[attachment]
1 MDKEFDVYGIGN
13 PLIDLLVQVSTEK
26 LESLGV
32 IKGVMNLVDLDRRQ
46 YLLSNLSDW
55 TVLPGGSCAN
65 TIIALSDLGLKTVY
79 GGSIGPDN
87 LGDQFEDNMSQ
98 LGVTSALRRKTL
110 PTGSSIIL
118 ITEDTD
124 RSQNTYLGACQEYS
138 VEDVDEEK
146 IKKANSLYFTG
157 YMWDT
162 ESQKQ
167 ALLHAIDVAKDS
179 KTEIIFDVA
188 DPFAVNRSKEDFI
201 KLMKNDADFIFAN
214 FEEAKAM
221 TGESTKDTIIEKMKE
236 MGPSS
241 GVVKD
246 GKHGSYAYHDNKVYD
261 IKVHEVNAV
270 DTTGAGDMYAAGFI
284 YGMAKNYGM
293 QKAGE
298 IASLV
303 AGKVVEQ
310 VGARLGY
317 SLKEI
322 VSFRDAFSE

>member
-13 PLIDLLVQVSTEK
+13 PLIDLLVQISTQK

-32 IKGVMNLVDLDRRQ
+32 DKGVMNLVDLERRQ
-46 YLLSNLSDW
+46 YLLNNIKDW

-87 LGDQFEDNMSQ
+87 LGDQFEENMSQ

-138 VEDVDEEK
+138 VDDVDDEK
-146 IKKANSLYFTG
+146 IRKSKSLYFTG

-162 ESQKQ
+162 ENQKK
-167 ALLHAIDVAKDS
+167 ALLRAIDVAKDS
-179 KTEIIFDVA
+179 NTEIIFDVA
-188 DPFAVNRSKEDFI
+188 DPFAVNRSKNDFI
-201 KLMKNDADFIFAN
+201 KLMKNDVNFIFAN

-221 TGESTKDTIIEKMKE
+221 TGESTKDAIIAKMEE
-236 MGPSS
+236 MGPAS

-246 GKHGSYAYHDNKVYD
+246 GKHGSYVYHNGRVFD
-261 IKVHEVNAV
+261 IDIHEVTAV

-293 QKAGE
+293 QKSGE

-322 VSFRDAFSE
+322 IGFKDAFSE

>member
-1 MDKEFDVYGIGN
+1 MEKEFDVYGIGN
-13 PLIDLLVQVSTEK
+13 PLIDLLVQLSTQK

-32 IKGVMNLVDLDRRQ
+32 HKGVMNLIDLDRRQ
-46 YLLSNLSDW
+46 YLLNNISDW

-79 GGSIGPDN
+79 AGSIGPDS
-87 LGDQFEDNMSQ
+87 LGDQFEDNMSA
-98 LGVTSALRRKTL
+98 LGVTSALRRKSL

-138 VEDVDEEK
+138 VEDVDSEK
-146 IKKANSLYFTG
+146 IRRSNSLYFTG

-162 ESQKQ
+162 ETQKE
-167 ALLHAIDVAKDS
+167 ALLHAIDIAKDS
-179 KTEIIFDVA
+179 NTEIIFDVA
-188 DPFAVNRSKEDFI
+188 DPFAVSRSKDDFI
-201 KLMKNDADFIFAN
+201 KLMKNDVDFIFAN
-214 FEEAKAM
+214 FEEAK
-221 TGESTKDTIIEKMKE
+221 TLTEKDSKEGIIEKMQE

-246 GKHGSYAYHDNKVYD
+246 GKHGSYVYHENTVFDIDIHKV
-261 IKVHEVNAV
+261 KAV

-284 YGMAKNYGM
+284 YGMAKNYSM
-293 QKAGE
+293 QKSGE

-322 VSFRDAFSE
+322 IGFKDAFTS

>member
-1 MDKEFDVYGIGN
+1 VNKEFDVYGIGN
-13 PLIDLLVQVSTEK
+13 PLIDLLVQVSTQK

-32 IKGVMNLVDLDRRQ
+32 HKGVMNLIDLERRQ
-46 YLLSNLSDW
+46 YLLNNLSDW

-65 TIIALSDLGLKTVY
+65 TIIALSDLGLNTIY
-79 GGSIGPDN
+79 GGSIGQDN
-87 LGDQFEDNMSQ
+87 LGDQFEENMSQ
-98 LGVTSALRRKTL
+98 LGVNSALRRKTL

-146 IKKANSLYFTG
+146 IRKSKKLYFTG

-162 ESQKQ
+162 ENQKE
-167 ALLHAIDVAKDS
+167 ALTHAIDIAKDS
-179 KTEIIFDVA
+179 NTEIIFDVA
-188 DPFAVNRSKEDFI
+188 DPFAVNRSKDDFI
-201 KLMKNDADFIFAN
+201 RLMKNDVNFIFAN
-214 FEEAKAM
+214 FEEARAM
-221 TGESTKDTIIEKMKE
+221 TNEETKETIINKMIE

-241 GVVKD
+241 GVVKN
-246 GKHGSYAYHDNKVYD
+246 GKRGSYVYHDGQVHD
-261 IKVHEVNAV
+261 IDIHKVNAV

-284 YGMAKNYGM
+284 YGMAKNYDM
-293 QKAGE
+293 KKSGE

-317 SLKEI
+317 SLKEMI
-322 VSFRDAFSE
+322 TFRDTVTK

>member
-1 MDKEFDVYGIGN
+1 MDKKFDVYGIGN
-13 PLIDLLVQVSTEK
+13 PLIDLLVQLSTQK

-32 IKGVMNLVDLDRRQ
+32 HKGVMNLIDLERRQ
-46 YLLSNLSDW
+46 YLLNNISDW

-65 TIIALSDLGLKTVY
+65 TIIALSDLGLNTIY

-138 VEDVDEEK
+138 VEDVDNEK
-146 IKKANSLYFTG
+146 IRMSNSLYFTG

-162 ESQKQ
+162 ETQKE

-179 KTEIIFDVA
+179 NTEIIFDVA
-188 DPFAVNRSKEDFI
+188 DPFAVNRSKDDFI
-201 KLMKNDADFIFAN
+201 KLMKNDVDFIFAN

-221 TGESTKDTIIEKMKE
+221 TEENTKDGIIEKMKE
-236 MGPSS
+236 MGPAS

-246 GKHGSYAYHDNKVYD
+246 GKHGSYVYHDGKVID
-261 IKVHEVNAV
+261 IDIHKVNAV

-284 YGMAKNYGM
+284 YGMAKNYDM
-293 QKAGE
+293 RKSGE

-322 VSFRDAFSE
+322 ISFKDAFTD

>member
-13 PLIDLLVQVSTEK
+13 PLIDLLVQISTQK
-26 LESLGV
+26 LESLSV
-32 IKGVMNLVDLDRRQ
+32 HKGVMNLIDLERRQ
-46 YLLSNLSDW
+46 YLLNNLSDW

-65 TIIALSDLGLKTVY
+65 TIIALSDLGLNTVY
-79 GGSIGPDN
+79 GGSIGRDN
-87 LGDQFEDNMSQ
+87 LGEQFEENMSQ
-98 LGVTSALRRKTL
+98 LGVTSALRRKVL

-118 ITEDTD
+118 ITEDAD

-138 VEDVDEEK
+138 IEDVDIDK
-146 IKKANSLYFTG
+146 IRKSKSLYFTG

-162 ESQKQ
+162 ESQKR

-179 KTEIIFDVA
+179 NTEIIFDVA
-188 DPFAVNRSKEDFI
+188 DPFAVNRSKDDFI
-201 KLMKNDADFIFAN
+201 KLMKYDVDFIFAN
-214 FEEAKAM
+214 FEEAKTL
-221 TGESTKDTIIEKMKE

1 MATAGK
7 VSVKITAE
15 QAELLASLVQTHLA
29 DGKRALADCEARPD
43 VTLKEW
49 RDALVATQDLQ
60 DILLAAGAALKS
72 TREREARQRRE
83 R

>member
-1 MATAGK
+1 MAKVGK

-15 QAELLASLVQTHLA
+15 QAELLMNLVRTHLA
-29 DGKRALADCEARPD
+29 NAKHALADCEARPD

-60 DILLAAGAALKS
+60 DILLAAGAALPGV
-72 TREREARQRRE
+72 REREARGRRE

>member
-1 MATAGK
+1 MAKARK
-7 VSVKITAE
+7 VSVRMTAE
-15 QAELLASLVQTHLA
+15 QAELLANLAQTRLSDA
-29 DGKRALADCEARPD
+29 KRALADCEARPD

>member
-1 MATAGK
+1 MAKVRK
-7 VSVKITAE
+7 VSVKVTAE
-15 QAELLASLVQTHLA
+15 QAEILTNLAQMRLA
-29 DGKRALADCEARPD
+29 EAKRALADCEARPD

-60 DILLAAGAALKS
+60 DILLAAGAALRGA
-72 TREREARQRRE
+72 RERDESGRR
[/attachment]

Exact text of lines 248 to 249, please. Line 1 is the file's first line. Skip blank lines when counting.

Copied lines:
-60 DILLAAGAALKS
+60 DILLAAGAALPGV